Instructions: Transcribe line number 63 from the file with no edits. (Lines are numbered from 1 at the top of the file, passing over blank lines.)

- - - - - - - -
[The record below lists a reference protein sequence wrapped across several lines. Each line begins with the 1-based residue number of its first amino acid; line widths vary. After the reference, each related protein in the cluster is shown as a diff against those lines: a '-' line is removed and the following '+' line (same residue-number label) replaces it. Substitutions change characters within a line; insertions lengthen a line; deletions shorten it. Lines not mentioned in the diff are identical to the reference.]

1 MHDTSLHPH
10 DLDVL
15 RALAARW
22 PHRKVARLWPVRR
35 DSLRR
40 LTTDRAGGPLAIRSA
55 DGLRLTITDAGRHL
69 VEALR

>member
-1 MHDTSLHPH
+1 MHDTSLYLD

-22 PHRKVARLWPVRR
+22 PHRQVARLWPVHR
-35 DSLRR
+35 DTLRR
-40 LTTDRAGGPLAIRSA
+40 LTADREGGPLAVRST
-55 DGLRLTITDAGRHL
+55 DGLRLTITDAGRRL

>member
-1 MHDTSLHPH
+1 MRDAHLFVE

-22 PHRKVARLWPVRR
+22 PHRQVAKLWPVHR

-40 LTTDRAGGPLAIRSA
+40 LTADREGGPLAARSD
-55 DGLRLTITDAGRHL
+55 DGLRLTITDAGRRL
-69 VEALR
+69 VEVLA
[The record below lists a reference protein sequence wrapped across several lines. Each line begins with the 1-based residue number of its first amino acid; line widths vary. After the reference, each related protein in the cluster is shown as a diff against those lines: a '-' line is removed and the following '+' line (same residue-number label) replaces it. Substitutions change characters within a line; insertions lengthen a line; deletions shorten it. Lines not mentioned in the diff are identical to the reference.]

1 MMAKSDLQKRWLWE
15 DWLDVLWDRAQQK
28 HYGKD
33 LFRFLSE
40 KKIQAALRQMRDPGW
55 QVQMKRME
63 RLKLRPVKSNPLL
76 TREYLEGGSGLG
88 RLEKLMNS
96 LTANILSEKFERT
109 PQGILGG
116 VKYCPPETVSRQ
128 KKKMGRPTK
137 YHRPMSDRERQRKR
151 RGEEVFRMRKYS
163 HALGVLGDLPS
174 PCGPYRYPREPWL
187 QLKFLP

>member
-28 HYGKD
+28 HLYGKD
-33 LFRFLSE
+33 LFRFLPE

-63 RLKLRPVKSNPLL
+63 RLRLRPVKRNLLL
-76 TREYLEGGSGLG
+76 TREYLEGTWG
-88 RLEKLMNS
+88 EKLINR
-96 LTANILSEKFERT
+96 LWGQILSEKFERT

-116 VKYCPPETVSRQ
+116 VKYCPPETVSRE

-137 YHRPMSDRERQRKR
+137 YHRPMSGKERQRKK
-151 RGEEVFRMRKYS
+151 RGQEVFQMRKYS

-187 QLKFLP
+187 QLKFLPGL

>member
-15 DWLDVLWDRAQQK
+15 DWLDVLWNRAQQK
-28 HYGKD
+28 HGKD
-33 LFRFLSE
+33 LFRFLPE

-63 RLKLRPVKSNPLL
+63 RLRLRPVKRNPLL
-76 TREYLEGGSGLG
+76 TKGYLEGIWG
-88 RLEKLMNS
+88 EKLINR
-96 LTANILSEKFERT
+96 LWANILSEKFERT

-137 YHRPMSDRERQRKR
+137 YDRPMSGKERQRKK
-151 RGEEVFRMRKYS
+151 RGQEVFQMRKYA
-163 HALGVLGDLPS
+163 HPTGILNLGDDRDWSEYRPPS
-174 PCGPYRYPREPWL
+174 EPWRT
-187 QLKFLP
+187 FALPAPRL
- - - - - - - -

+96 LWGQILSEKFERT